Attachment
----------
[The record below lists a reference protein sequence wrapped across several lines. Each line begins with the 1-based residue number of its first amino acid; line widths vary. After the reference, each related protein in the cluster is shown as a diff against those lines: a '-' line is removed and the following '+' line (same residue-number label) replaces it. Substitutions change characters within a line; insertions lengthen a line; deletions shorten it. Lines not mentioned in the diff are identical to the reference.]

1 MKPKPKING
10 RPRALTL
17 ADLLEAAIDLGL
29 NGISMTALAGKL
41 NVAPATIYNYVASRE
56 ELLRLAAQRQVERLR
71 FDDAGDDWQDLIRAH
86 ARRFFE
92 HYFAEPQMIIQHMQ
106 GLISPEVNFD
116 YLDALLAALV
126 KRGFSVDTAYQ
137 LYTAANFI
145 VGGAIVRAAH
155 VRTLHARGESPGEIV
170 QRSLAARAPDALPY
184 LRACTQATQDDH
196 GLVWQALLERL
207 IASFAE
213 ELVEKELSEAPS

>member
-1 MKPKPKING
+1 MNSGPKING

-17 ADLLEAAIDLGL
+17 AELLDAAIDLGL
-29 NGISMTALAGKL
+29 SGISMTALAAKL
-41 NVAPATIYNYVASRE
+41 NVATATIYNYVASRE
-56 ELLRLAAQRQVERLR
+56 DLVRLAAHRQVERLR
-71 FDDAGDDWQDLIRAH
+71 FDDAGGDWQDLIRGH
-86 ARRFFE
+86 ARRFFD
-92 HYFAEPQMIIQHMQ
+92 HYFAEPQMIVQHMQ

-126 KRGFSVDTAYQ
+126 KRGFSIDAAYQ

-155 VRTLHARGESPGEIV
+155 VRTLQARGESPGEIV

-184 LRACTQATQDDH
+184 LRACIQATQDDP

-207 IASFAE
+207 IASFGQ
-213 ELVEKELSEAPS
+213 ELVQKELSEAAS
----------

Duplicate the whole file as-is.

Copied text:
[The record below lists a reference protein sequence wrapped across several lines. Each line begins with the 1-based residue number of its first amino acid; line widths vary. After the reference, each related protein in the cluster is shown as a diff against those lines: a '-' line is removed and the following '+' line (same residue-number label) replaces it. Substitutions change characters within a line; insertions lengthen a line; deletions shorten it. Lines not mentioned in the diff are identical to the reference.]

1 MKPKPKING
10 RPRALTL
17 ADLLEAAIDLGL
29 NGISMTALAGKL
41 NVAPATIYNYVASRE
56 ELLRLAAQRQVERLR
71 FDDAGDDWQDLIRAH
86 ARRFFE
92 HYFAEPQMIIQHMQ
106 GLISPEVNFD
116 YLDALLAALV
126 KRGFSVDTAYQ
137 LYTAANFI
145 VGGAIVRAAH
155 VRTLHARGESPGEIV
170 QRSLAARAPDALPY
184 LRACTQATQDDH
196 GLVWQALLERL
207 IASFAE
213 ELVEKELSEAPS

>member
-1 MKPKPKING
+1 MNSGPKING

-17 ADLLEAAIDLGL
+17 AELLDAAIDLGL
-29 NGISMTALAGKL
+29 SGISMTALAAKL
-41 NVAPATIYNYVASRE
+41 NVATATIYNYVASRE
-56 ELLRLAAQRQVERLR
+56 DLVRLAAHRQVERLR
-71 FDDAGDDWQDLIRAH
+71 FDDAGGDWQDLIRGH
-86 ARRFFE
+86 ARRFFD
-92 HYFAEPQMIIQHMQ
+92 HYFAEPQMIVQHMQ

-126 KRGFSVDTAYQ
+126 KRGFSIDAAYQ

-155 VRTLHARGESPGEIV
+155 VRTLQARGESPGEIV

-184 LRACTQATQDDH
+184 LRACIQATQDDP

-207 IASFAE
+207 IASFGQ
-213 ELVEKELSEAPS
+213 ELVQKELSEAAS